The Lions of Lucerne (Scot Harvath #1) by Brad Thor

The two stars I am giving this book is for a plot that moves along and is interesting enough to keep you reading. It is a typical airport thriller and is adequate in that sense.

What I disliked about this story was the main character and the dialogue. I can’t stand Scot Harvath. He is a poorly written, poorly constructed stereotype. It is like the author watched a really good James Bond movie and then tried to apply those characteristics to his main character and failed abysmally. Harvath is a Secret Service agent who in the first chapter of the book allows almost 30 agents under his supervision to be massacred and the President of the United States to be kidnapped.

After saving the President’s daughter by being the only Secret Service agent to survive an avalanche, he bucks every order given by his superiors and heads out on a mission to recover the POTUS. In so doing, he is able to foil every attempt at assassination that comes his way while also outrunning the FBI, CIA and Secret Service who also want to reel him back in and hold him accountable.

I knew the story had jumped the rails early when Harvath, a Navy Seal who also happened to be a former Olympic skier, was caught in an avalanche without a recovery beacon. There is no way that a Secret Service agent would allow a president and his family to ski a black diamond run known as “The Death Chute” without having rescue beacons on everyone.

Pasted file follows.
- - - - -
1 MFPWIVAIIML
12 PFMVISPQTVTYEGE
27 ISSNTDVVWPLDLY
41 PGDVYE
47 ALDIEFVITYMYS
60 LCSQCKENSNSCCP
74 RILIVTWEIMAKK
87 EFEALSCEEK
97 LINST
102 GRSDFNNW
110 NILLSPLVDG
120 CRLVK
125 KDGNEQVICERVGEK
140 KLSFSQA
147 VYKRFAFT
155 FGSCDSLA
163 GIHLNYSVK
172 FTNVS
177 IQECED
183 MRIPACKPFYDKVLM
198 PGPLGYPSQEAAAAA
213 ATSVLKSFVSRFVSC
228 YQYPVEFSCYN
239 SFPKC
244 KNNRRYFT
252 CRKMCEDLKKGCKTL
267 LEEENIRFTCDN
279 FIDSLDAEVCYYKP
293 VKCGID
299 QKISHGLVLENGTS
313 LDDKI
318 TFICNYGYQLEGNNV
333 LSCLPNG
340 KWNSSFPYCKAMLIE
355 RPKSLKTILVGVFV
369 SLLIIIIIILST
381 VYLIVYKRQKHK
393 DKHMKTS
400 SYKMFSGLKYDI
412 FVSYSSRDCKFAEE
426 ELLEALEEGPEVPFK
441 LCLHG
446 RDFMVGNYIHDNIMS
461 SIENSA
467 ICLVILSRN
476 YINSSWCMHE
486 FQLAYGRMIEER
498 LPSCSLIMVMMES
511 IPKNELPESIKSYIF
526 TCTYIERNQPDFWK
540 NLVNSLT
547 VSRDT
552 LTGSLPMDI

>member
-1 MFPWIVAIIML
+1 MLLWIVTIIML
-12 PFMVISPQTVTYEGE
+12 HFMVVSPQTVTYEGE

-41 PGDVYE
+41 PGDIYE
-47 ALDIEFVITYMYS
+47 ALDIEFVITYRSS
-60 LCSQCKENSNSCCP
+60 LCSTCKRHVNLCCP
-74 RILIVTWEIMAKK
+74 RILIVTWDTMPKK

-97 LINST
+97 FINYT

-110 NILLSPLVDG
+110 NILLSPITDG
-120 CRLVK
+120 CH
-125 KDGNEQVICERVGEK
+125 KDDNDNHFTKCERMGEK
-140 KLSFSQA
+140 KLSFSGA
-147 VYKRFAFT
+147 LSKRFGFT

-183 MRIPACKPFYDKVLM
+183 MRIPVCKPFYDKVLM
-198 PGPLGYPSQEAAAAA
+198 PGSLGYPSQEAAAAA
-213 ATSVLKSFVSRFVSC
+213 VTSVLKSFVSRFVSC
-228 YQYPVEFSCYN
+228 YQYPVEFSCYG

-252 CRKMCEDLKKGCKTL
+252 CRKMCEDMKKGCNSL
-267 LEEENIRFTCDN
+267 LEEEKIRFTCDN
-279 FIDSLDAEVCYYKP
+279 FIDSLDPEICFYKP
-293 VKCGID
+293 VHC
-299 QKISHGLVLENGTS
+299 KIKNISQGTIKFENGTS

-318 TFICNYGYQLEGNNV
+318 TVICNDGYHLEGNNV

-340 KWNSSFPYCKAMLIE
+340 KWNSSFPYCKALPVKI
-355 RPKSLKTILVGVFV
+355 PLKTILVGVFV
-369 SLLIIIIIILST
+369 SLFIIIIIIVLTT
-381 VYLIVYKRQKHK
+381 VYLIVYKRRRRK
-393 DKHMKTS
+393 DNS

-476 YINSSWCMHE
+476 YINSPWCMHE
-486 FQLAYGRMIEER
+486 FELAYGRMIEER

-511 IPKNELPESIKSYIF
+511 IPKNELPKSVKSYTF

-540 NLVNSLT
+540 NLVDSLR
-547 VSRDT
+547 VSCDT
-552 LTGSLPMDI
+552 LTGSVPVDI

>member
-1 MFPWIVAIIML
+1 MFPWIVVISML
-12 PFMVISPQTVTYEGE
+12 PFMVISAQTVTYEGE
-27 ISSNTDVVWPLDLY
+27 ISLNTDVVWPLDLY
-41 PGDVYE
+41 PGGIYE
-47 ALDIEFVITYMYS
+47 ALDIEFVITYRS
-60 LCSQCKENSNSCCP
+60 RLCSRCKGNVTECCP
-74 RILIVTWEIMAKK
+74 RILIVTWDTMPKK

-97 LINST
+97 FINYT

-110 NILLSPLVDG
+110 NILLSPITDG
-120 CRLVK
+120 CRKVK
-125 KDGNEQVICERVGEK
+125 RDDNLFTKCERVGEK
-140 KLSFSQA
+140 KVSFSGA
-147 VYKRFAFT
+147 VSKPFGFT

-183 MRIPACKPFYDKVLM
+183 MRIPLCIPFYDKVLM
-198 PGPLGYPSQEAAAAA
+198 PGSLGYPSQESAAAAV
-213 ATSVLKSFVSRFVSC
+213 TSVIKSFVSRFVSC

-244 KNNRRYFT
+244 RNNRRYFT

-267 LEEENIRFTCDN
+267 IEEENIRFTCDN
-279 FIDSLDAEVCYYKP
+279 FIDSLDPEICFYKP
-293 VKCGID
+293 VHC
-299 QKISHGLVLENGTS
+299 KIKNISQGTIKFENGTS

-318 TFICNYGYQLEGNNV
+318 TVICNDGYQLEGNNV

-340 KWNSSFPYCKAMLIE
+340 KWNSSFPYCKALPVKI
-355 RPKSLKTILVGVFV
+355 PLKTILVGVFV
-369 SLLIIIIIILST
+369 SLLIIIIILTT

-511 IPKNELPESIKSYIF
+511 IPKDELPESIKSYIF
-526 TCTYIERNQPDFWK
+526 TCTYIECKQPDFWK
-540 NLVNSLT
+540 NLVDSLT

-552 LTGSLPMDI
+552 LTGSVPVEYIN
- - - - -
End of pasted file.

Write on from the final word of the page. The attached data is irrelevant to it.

As a Navy Seal and member of the Secret Service, he would have had a very real sense of discipline and grasp on chain of command. Even James Bond was written with that aspect in his personality. Though Harvath is a quintessentially American cowboy, he lacks any sense of discipline and therefore any sense of realism. He spent the entire book going off half cocked and telling everyone off.

To that end, the author attempted to have Harvath begin or end battle scenes, fight scenes or kills with a quip. Again, that may work in a James Bond movie but read Fleming – Bond isn’t written that way and it works even less for this character. I have to admit, by the end of the book I was actually rooting for the assassins to take this ass out!

He also made a mockery of the Swiss agent that ended up helping Harvath. Aside from concentrating on her “beauty”, she kept getting into situations where Harvath would inevitably save her. Please. If she was a trained agent, she would be much better than the way she was written and would surely know what the six o’clock position is when working with a partner.

I don’t know if the author has a deal with business but the number of times labels and brand names were dropped into the story was excessive. In addition, there were plenty of loose ends and gaps in the story that made me wonder why they were introduced at all.

Of course the end result is that it is all wrapped up in a nice bow with Harvath getting a promotion and the stage being set for more ridiculous stories to be presumably bought by Tom Cruise to star in at a later date as agent Scot Harvath.

I’m always looking for a storyteller with great action and a gripping story. I think I’m going to keep looking. This just didn’t hit the mark for me

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